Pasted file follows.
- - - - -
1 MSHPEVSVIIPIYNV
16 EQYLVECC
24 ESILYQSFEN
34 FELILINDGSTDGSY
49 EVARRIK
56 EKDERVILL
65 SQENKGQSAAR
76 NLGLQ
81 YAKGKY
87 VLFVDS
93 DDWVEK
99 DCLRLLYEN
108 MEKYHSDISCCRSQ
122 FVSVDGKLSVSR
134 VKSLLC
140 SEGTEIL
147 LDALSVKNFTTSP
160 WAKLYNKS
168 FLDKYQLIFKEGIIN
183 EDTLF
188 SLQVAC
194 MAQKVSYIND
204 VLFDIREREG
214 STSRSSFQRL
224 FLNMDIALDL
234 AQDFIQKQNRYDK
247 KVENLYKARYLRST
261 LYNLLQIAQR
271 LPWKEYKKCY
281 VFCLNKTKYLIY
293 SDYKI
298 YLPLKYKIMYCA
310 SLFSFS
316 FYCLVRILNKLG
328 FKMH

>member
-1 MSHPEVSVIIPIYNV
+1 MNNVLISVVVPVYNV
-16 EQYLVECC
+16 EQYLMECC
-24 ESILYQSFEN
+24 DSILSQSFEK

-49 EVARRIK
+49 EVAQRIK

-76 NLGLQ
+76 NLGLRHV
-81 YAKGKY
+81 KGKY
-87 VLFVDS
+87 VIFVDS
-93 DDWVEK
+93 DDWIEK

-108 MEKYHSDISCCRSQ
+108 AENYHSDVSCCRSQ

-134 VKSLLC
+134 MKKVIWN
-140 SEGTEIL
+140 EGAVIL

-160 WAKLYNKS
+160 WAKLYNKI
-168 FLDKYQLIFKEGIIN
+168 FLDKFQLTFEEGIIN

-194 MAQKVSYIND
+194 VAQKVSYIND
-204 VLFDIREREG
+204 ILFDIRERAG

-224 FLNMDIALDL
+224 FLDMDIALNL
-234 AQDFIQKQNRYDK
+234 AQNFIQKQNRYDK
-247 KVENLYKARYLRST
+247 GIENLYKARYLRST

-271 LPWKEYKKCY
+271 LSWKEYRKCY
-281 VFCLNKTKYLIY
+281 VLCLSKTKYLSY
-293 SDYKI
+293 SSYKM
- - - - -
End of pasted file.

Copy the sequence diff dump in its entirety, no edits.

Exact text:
1 MSHPEVSVIIPIYNV
16 EQYLVECC
24 ESILYQSFEN
34 FELILINDGSTDGSY
49 EVARRIK
56 EKDERVILL
65 SQENKGQSAAR
76 NLGLQ
81 YAKGKY
87 VLFVDS
93 DDWVEK
99 DCLRLLYEN
108 MEKYHSDISCCRSQ
122 FVSVDGKLSVSR
134 VKSLLC
140 SEGTEIL
147 LDALSVKNFTTSP
160 WAKLYNKS
168 FLDKYQLIFKEGIIN
183 EDTLF
188 SLQVAC
194 MAQKVSYIND
204 VLFDIREREG
214 STSRSSFQRL
224 FLNMDIALDL
234 AQDFIQKQNRYDK
247 KVENLYKARYLRST
261 LYNLLQIAQR
271 LPWKEYKKCY
281 VFCLNKTKYLIY
293 SDYKI
298 YLPLKYKIMYCA
310 SLFSFS
316 FYCLVRILNKLG
328 FKMH

>member
-1 MSHPEVSVIIPIYNV
+1 MNNVLISVVVPVYNV
-16 EQYLVECC
+16 EQYLMECC
-24 ESILYQSFEN
+24 DSILSQSFEK

-49 EVARRIK
+49 EVAQRIK

-76 NLGLQ
+76 NLGLRHV
-81 YAKGKY
+81 KGKY
-87 VLFVDS
+87 VIFVDS
-93 DDWVEK
+93 DDWIEK

-108 MEKYHSDISCCRSQ
+108 AENYHSDVSCCRSQ

-134 VKSLLC
+134 MKKVIWN
-140 SEGTEIL
+140 EGAVIL

-160 WAKLYNKS
+160 WAKLYNKI
-168 FLDKYQLIFKEGIIN
+168 FLDKFQLTFEEGIIN

-194 MAQKVSYIND
+194 VAQKVSYIND
-204 VLFDIREREG
+204 ILFDIRERAG

-224 FLNMDIALDL
+224 FLDMDIALNL
-234 AQDFIQKQNRYDK
+234 AQNFIQKQNRYDK
-247 KVENLYKARYLRST
+247 GIENLYKARYLRST

-271 LPWKEYKKCY
+271 LSWKEYRKCY
-281 VFCLNKTKYLIY
+281 VLCLSKTKYLSY
-293 SDYKI
+293 SSYKM